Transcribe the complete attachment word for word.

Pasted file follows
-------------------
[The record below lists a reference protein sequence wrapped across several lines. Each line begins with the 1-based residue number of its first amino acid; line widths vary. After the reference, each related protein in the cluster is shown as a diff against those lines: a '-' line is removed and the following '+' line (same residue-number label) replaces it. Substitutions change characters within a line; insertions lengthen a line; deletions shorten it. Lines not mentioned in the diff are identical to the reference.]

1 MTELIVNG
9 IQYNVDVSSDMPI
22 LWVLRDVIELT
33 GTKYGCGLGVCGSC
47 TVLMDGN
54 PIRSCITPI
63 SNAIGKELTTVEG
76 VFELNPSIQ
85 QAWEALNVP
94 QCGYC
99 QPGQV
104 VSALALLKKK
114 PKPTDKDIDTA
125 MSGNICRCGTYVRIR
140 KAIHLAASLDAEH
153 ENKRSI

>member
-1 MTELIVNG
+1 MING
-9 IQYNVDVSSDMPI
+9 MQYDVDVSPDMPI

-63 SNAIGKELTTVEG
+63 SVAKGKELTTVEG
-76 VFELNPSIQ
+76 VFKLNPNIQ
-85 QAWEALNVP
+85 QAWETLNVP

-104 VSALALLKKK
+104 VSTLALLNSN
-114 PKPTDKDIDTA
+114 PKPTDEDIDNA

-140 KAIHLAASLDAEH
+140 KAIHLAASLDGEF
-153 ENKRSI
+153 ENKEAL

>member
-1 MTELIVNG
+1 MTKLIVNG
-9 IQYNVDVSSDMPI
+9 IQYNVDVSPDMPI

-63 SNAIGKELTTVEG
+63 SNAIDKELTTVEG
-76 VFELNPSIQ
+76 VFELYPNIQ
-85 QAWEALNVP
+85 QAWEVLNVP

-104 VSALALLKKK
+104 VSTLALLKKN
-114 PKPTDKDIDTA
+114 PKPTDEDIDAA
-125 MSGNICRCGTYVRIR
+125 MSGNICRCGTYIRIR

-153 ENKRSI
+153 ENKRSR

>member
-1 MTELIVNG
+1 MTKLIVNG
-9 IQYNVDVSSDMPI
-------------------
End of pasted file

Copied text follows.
[The record below lists a reference protein sequence wrapped across several lines. Each line begins with the 1-based residue number of its first amino acid; line widths vary. After the reference, each related protein in the cluster is shown as a diff against those lines: a '-' line is removed and the following '+' line (same residue-number label) replaces it. Substitutions change characters within a line; insertions lengthen a line; deletions shorten it. Lines not mentioned in the diff are identical to the reference.]

1 MTELIVNG
9 IQYNVDVSSDMPI
22 LWVLRDVIELT
33 GTKYGCGLGVCGSC
47 TVLMDGN
54 PIRSCITPI
63 SNAIGKELTTVEG
76 VFELNPSIQ
85 QAWEALNVP
94 QCGYC
99 QPGQV
104 VSALALLKKK
114 PKPTDKDIDTA
125 MSGNICRCGTYVRIR
140 KAIHLAASLDAEH
153 ENKRSI

>member
-1 MTELIVNG
+1 MING
-9 IQYNVDVSSDMPI
+9 MQYDVDVSPDMPI

-63 SNAIGKELTTVEG
+63 SVAKGKELTTVEG
-76 VFELNPSIQ
+76 VFKLNPNIQ
-85 QAWEALNVP
+85 QAWETLNVP

-104 VSALALLKKK
+104 VSTLALLNSN
-114 PKPTDKDIDTA
+114 PKPTDEDIDNA

-140 KAIHLAASLDAEH
+140 KAIHLAASLDGEF
-153 ENKRSI
+153 ENKEAL

>member
-1 MTELIVNG
+1 MTKLIVNG
-9 IQYNVDVSSDMPI
+9 IQYNVDVSPDMPI

-63 SNAIGKELTTVEG
+63 SNAIDKELTTVEG
-76 VFELNPSIQ
+76 VFELYPNIQ
-85 QAWEALNVP
+85 QAWEVLNVP

-104 VSALALLKKK
+104 VSTLALLKKN
-114 PKPTDKDIDTA
+114 PKPTDEDIDAA
-125 MSGNICRCGTYVRIR
+125 MSGNICRCGTYIRIR

-153 ENKRSI
+153 ENKRSR

>member
-1 MTELIVNG
+1 MTKLIVNG
-9 IQYNVDVSSDMPI